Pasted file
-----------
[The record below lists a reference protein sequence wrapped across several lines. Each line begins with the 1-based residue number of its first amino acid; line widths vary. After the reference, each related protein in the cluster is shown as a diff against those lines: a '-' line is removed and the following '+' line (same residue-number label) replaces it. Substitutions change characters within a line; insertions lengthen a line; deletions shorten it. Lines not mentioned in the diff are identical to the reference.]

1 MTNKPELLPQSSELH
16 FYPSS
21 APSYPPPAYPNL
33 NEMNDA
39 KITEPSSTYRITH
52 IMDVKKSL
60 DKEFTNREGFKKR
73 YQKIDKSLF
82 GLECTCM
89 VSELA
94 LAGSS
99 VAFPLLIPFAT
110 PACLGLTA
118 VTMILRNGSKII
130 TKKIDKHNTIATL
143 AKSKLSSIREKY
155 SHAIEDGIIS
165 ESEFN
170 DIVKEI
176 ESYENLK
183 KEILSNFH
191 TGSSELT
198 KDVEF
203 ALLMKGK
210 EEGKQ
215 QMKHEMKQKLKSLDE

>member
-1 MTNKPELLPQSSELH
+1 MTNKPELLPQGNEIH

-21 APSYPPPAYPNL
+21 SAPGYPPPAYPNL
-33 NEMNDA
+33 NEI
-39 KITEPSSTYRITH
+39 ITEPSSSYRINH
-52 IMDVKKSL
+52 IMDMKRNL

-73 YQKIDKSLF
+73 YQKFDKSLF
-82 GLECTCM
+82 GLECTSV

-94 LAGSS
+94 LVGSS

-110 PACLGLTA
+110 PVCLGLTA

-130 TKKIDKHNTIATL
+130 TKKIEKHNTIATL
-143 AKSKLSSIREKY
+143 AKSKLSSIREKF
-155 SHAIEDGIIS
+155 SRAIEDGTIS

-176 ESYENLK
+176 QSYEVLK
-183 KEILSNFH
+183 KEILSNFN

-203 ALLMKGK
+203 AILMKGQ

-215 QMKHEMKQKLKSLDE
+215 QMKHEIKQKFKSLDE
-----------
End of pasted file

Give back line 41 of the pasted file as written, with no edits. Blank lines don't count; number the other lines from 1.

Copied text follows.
-82 GLECTCM